MoMA PS1 announced today that Escobedo Soliz Studio has won the 2016 Young Architects Program (YAP) in New York. The winner of the annual YAP competition will temporarily transform the outdoor courtyard of MoMA PS1 in Long Island City in Queens, NY with an outdoor installation — specifically for the yearly Warm Up summer music festivities in late June. YAP participants are required to work within guidelines that address environmental issues and sustainability.
In the most recent competitions, Andrés Jaque/Office for Political Innovation won last year's competition with the water-filtering "Cosmo", and David Benjamin of The Living won in 2014 for the biotechnological "Hy-Fi".
Lazbent Escobedo and Andres Solíz of the fairly new Mexico City-based Escobedo Soliz Studio won the coveted commission out of five finalists with their urban landscape proposal titled "Weaving the Courtyard". The other finalists were First Office (Andrew Atwood and Anna Neimark), Ultramoderne (Yasmin Vorbis and Aaron Forrest), COBALT OFFICE (Andrew Colopy and Robert Booth), and Frida Escobedo.
"Weaving the Courtyard" will open in early June.
Read on for more about the installation.
"The architects describe this year’s construction as 'neither an object nor a sculpture standing in the courtyard, but a series of simple, powerful actions that generate new and different atmospheres.' Weaving the Courtyard is a site-specific architectural intervention using the courtyard’s concrete walls to generate both sky and landscape, with embankments in which platforms of soil and water suggest the appearance of a unique topography."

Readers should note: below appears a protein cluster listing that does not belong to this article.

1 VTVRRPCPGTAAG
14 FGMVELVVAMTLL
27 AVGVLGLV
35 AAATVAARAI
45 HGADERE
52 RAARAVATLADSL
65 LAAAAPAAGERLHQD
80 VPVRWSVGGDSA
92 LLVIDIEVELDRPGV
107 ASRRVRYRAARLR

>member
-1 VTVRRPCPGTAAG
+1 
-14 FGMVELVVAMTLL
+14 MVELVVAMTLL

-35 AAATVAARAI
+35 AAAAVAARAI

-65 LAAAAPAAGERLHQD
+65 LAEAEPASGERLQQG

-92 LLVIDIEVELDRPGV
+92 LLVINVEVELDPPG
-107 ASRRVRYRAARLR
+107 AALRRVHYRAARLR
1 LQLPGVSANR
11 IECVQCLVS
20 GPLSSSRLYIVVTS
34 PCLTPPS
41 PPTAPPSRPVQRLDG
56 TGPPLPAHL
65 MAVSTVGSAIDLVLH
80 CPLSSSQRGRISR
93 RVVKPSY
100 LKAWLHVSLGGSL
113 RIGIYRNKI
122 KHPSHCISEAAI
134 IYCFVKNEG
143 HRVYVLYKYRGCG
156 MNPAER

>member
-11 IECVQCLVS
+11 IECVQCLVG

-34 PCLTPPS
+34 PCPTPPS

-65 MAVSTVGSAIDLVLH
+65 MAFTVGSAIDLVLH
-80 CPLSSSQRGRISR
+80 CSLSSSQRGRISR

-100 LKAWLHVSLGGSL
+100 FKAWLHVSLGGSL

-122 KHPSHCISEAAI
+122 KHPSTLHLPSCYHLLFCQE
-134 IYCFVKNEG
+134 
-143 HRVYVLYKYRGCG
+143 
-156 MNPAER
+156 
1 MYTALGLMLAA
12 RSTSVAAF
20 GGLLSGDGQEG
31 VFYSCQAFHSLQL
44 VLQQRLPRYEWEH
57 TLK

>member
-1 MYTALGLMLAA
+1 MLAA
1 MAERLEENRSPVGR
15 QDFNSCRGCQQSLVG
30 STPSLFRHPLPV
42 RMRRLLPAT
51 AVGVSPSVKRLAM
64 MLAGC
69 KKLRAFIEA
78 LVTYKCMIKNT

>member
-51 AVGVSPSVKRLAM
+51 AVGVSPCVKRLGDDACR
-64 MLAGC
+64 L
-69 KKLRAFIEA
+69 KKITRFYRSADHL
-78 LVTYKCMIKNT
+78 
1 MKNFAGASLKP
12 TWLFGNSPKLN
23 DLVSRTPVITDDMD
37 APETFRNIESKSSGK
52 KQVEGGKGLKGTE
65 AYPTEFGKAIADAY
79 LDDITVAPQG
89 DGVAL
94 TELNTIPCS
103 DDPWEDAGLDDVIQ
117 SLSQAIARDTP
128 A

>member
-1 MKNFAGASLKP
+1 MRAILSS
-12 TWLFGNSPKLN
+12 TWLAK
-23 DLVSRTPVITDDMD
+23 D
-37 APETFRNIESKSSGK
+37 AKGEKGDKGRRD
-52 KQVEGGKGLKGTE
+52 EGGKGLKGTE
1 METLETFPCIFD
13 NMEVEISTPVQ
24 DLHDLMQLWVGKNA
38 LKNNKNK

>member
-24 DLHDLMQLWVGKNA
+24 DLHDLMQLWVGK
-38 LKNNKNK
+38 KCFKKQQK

"Variations of density will be visible throughout the weaving, inviting visitors to interact and occupy spaces for different periods of time. The woven cloud will provide shade to the visitors below while recasting the courtyard in a bright colored web. As the materials will be largely unaltered by the construction process, they can be re-used at the close of summer."
Since their early collaborations as university students, Lazbent Escobedo and Andres Solíz have focused on the topics and issues of urban recycling, constructive innovation, social dialog, and participation strategies in their work. Their recent projects as Escobedo Soliz Studio include a chapel/community center in Campeche that is made of recycled timber, Duplex Housing in Mexico City, and a Research Center in Meztitlan.
More project images in the gallery below.
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